[p.s. As of 9am on Sunday, I have 48 hours remaining on Zanzibar]

The new S4Si Scholars, candidly

“Yesterday…all my troubles seemed so far away”: This is actually a quote from yesterday, compliments of the uber-cheesy (and flat) entertainment at the wedding that Alison, Yu-Jin and I attended.  One of the mentors, Sophie, invited us last week informing us that it would be the final evening of a weekday-long celebration for her cousin’s marriage, beginning in Dar and ending at a hotel by the northern coast of Stone Town.  The invitations we received, along with word from Sophie, were assumedly clear about the time of arrival: 7:00pm.  When Alison and I arrived half an hour late, our worry was replaced with laughter as we gazed over an entirely decorated and empty dining room!  After choosing any seat we wished, the two of us waited…and waited…and waited!  Two hours later, the crowd finally began to trickle in and Yu-Jin arrived having hadn’t missed a single thing…besides the previously mentioned Beetles cover.  Alison and I had eaten at Lukmaan’s at 11am, and what a day to eat an early lunch since dinner wasn’t served until midnight; after the bride and groom had posed for a few hundred pics and had done the lovey-dovey cake ritual which we all know.  I enjoyed a plate of bitter lettuce and bread after denying a host of meat and fish choices, and found my entertainment in playing around with my camera’s macro feature.  It was a much different experience than I expected from a Zanzibar wedding.  There was some dancing, but not really local, upbeat music.  Most people stayed seated the entire time, except for the handful of times that the women decided to gather to dance by the stage.  The roses were wilting, and there was a cat prowling the ledge around us the entire time.  Quite an experience.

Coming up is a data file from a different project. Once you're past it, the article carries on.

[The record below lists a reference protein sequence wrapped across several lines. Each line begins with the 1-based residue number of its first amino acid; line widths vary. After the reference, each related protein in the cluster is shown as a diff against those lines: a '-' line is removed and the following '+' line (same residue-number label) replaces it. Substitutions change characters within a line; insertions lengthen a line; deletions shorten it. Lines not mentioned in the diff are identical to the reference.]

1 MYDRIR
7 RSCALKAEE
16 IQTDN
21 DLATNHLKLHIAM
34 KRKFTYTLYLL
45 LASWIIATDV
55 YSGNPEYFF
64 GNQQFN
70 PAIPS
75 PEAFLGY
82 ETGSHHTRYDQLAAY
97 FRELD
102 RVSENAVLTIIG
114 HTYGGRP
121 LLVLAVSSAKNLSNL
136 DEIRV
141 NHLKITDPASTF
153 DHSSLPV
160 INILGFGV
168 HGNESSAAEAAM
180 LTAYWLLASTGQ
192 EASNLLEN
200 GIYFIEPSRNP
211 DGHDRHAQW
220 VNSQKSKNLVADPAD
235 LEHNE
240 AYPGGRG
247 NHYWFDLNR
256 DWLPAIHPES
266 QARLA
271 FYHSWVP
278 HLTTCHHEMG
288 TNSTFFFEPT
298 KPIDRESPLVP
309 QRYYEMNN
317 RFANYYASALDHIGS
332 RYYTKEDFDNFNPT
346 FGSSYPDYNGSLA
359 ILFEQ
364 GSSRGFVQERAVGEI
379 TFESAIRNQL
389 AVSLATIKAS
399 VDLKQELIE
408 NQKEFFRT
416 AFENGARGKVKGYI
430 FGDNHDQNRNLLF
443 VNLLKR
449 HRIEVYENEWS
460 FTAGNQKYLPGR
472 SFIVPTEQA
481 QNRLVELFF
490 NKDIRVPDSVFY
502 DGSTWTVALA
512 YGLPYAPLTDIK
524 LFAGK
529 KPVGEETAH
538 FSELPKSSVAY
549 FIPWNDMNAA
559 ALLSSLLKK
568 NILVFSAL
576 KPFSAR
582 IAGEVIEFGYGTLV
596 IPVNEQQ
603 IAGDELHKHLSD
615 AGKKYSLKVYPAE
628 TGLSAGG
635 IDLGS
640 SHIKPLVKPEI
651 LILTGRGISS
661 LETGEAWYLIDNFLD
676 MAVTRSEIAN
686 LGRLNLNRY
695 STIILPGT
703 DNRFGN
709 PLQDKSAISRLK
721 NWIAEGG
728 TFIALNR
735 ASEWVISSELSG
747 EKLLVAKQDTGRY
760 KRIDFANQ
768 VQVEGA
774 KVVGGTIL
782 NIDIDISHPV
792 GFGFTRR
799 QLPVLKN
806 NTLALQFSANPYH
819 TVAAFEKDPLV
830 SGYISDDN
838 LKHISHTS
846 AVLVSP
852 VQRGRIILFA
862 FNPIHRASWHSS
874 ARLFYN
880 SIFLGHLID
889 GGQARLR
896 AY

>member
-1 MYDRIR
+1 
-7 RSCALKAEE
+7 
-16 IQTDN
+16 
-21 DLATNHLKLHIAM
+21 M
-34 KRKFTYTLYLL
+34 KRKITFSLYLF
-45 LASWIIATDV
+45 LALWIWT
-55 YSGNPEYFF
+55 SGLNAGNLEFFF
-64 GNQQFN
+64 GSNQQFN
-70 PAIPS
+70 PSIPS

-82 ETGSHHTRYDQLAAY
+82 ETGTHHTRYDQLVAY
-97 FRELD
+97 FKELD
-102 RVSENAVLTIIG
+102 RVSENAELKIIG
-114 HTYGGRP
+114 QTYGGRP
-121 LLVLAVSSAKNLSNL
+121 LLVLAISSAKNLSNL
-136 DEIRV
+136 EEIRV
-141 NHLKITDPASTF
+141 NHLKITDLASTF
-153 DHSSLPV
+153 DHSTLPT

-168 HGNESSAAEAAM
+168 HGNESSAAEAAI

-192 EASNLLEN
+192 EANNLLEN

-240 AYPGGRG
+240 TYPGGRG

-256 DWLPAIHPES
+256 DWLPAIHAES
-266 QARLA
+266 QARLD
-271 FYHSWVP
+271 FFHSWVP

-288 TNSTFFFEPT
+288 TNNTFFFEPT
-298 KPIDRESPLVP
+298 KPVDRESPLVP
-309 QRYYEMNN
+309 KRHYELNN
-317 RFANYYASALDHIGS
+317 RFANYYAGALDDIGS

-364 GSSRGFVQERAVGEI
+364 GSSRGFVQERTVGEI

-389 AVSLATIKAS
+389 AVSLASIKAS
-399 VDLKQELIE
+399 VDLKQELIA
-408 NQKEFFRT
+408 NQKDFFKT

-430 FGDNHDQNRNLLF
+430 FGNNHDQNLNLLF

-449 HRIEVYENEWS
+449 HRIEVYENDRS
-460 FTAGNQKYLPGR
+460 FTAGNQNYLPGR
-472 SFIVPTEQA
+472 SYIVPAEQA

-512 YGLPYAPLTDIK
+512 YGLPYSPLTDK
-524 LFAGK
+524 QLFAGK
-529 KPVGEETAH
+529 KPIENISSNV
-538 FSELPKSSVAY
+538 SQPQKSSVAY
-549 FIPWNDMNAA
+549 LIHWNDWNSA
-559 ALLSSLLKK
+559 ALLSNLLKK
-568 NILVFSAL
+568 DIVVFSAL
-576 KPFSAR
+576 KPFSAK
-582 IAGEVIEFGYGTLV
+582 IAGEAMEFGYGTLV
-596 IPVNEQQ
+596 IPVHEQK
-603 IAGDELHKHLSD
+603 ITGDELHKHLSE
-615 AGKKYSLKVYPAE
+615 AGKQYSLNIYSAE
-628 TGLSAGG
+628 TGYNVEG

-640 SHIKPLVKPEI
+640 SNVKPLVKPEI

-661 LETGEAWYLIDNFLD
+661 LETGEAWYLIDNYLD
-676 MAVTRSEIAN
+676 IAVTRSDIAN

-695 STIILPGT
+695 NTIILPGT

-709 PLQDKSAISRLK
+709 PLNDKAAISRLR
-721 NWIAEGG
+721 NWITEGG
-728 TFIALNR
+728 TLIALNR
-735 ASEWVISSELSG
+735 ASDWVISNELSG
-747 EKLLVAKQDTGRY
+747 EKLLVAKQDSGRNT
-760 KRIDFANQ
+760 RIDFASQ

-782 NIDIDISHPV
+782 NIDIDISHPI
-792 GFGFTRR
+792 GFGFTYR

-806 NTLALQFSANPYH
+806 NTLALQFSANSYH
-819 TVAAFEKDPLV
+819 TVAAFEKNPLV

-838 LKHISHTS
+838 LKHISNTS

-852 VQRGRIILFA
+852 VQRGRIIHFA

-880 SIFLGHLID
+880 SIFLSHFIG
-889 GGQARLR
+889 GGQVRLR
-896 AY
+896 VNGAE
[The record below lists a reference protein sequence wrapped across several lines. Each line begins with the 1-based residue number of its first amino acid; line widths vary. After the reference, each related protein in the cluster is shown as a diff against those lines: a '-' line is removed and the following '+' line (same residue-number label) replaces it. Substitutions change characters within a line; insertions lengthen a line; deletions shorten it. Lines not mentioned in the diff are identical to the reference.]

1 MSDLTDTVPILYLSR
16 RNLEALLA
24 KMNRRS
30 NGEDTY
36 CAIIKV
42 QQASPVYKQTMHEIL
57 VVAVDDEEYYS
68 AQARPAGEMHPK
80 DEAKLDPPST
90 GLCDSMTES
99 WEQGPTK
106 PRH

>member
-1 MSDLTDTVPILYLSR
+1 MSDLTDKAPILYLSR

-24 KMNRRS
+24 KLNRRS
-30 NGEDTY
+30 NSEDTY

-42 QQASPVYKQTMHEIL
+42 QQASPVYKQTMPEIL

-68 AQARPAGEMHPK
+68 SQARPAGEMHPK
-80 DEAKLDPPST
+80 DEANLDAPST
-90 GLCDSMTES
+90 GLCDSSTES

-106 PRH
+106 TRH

I left hungry and hoping for a change in the night pace; and eventually met up with Star, enjoyed a Zanzibar pizza, danced to some Gaga, and watched the sky ever-so-slowly transition from deep black to rainy grey over the ocean as Saturday morning arrived and rain began to lightly fall upon my head as I strolled the incredibly silent streets of Stone Town on my way to write this post.

Macro function - Alison's phone

Cat watching over

The coming of a new day

Since my work is a little more sporadic post-selection, my posts from now on might share this trait…